A Forex View From Afar

A Trader's Look At A Trader's Life

Forex Analysis

Written by A Forex View From Afar on Sunday, December 30, 2007

Bhutto’s son and husband to lead party

FT.com Back to www.TheLFB.com

Political turmoil in Pakistan deepened as Benazir Bhutto’s son Bilawal, a 19-year-old student at Oxford, was surprisingly chosen to succeed the slain opposition leader as chairman of Pakistan’s largest party

Benazir Bhutto’s son Bilawal Bhutto Zardari, a 19-year-old student at Oxford University, will succeed the slain Pakistani opposition leader as chairman of Pakistan’s People’s Party. His father, Asif Ali Zardari (L), was named joint chairman

Update on the new King of Currencies

Written by A Forex View From Afar on Saturday, December 29, 2007

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Go back 5 years and there were hardly any Euro Reserves at all, the US$ dominated. In a relatively small time-frame the German Mark morphed into the Euro, and dragged with it a lot of Sovereign Currencies that were also strong on their own right. This is not about the strength of the US Nation, it is about the Global use of the US Dollar now changing.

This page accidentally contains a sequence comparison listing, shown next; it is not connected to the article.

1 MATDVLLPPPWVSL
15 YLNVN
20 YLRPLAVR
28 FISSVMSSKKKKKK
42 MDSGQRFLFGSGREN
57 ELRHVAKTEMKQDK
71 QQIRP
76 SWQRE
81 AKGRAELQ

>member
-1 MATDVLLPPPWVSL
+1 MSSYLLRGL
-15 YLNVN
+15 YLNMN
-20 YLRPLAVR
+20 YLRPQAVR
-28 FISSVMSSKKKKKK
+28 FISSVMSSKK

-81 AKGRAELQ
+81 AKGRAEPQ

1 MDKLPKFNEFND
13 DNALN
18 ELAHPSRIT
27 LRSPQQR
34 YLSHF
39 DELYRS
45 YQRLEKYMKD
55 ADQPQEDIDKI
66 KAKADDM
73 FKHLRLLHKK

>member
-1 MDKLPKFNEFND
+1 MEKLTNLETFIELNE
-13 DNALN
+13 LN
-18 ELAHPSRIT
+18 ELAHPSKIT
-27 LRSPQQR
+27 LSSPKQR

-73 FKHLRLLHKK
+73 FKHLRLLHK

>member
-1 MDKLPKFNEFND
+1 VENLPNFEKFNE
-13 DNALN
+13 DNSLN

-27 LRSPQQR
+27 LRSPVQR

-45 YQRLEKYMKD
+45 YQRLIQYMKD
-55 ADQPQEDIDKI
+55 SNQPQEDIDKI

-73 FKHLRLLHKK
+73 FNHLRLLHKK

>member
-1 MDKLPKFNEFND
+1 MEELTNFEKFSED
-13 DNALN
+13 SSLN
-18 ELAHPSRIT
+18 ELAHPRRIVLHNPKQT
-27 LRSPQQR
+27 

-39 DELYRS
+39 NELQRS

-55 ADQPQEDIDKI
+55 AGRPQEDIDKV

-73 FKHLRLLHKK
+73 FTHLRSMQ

Although the Dollar still retains 63% of Reserves, it has lost 4% a year to the Euro. In 5 years time, if that rate continues, it will be close to 50% Euro Reserves. Who knows what will happen, the fact is though it has been an impressive move from the Young Buck. Right or wrong, good or bad, the fact is that the Dollar is no longer 'all dominant' overseas. There will always be a place for it, but in reality the Global Markets are changing, and although it may not be palatable, the Dollar really is not as well respected as it once was.